Deepti Lall

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Glycine serves as a neurotransmitter in spinal cord and brain stem, where it activates inhibitory glycine receptors. In addition, it serves as an essential co-agonist of excitatory N-methyl-d-aspartate receptors. In the central nervous system, extracellular glycine concentrations are regulated by two specific glycine transporters (GlyTs), GlyT1 and GlyT2.(More)
Noncoding expansions of a hexanucleotide repeat (GGGGCC) in the C9orf72 gene are the most common cause of familial amyotrophic lateral sclerosis and frontotemporal dementia. Here we report transgenic mice carrying a bacterial artificial chromosome (BAC) containing the full human C9orf72 gene with either a normal allele (15 repeats) or disease-associated(More)
Channelrhodopsin 2 (ChR2) is a microbial-type rhodopsin with a putative heptahelical structure that binds all-trans-retinal. Blue light illumination of ChR2 activates an intrinsic leak channel conductive for cations. Sequence comparison of ChR2 with the related ChR1 protein revealed a cluster of charged amino acids within the predicted transmembrane domain(More)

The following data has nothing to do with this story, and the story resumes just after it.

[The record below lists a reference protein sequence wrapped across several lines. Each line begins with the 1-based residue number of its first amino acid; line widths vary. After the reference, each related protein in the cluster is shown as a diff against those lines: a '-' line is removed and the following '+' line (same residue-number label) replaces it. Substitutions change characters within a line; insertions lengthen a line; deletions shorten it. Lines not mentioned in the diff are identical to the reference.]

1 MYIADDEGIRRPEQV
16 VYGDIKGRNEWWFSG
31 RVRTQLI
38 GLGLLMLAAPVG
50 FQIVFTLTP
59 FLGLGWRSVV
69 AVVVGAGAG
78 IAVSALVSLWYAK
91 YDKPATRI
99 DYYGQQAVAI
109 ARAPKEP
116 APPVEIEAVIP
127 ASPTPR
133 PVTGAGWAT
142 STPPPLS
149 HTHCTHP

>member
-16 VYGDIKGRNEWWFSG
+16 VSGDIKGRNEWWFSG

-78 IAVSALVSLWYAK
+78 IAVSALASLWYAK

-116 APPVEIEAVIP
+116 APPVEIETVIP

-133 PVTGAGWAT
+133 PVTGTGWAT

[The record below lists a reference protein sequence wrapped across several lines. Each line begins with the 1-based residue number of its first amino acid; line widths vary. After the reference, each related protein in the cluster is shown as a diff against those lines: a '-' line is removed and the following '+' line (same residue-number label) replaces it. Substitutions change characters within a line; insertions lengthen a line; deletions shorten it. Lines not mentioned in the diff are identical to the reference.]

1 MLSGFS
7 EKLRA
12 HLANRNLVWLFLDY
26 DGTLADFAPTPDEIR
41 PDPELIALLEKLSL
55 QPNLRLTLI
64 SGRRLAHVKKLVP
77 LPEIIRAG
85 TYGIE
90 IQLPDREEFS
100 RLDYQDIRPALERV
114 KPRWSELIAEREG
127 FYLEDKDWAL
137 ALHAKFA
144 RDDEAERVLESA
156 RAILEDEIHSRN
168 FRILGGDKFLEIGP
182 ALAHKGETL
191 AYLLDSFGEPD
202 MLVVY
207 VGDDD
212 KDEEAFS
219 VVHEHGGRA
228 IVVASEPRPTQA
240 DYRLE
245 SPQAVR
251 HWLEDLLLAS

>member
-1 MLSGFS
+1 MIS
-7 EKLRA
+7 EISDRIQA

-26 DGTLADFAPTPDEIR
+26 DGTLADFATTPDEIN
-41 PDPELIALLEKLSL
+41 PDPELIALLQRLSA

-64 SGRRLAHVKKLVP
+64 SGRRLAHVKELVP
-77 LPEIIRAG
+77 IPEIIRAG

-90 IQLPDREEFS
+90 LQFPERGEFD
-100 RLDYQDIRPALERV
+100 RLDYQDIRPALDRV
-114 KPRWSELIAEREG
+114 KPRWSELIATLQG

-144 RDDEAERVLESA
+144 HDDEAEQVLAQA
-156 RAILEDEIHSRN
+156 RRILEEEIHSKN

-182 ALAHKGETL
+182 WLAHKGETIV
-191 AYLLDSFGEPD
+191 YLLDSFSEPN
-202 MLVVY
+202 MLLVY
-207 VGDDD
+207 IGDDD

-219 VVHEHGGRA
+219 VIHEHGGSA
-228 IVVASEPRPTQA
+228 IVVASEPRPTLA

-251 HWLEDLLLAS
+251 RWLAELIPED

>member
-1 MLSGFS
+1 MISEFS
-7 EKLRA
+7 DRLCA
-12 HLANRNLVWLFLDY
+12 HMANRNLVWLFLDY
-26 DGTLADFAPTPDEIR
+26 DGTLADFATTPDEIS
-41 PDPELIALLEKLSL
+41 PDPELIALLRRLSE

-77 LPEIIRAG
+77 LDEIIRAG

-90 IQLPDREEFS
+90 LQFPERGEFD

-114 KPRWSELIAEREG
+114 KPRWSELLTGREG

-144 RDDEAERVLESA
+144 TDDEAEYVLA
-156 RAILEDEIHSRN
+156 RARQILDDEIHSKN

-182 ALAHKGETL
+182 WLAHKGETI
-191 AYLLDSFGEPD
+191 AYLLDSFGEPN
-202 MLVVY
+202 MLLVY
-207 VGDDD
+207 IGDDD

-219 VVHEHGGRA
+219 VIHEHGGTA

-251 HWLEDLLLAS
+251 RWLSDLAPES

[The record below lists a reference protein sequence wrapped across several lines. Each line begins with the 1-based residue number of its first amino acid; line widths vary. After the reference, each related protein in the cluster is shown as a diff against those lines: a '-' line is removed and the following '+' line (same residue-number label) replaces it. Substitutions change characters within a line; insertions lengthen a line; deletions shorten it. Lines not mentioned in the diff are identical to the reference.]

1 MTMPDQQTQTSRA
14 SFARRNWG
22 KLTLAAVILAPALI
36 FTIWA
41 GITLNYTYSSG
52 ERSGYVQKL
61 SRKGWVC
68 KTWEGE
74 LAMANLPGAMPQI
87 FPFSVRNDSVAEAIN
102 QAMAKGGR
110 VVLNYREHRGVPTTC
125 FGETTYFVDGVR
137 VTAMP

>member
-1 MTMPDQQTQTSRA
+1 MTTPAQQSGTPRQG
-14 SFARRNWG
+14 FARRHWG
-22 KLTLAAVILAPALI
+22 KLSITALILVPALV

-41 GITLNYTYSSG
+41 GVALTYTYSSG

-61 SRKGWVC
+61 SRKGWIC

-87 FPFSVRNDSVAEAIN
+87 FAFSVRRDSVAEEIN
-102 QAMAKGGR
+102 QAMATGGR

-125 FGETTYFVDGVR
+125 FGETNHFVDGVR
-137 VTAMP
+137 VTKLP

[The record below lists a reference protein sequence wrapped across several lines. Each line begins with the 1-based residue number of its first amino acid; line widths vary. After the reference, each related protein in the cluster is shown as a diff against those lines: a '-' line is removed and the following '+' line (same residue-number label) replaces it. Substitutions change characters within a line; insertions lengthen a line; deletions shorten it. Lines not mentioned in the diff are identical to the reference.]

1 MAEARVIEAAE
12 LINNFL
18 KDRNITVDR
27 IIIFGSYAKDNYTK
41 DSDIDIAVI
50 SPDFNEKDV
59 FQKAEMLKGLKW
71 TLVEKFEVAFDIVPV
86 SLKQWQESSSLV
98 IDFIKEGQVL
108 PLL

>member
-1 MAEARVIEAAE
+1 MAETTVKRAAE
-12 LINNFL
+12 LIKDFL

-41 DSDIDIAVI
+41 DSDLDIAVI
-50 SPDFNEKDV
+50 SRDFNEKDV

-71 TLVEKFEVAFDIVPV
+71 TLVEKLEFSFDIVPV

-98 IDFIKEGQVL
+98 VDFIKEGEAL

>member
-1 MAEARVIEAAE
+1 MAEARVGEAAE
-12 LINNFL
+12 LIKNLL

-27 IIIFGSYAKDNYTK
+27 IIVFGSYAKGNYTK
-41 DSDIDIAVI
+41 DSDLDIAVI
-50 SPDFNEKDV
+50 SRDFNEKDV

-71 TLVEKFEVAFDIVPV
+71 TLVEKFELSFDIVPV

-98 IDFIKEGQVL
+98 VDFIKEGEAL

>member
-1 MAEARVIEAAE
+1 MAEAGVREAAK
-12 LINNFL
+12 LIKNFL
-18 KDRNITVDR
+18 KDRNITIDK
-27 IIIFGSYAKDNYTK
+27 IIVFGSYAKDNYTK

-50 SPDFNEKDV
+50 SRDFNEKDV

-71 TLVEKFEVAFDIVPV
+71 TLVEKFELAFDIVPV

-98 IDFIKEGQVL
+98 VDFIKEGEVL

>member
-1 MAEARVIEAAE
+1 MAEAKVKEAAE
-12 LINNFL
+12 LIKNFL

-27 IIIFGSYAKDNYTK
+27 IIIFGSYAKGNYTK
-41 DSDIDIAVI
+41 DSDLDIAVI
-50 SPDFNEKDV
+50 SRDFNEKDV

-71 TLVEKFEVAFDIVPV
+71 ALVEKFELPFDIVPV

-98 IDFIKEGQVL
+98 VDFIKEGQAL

Expansions of a hexanucleotide repeat (GGGGCC) in the noncoding region of the C9orf72 gene are the most common genetic cause of amyotrophic lateral sclerosis (ALS) and frontotemporal dementia. Decreased expression of C9orf72 is seen in expansion carriers, suggesting that loss of function may play a role in disease. We found that two independent mouse lines(More)
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